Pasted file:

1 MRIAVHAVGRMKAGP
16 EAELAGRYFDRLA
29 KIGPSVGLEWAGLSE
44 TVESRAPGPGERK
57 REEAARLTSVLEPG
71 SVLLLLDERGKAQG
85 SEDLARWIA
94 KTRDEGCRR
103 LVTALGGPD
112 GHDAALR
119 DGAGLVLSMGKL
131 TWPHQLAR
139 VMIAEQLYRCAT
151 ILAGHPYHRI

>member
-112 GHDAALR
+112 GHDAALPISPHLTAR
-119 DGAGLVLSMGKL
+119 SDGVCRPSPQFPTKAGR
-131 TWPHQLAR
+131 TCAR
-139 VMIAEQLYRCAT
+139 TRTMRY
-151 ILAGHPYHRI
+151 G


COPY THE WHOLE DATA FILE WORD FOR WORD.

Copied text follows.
1 MRIAVHAVGRMKAGP
16 EAELAGRYFDRLA
29 KIGPSVGLEWAGLSE
44 TVESRAPGPGERK
57 REEAARLTSVLEPG
71 SVLLLLDERGKAQG
85 SEDLARWIA
94 KTRDEGCRR
103 LVTALGGPD
112 GHDAALR
119 DGAGLVLSMGKL
131 TWPHQLAR
139 VMIAEQLYRCAT
151 ILAGHPYHRI

>member
-112 GHDAALR
+112 GHDAALPISPHLTAR
-119 DGAGLVLSMGKL
+119 SDGVCRPSPQFPTKAGR
-131 TWPHQLAR
+131 TCAR
-139 VMIAEQLYRCAT
+139 TRTMRY
-151 ILAGHPYHRI
+151 G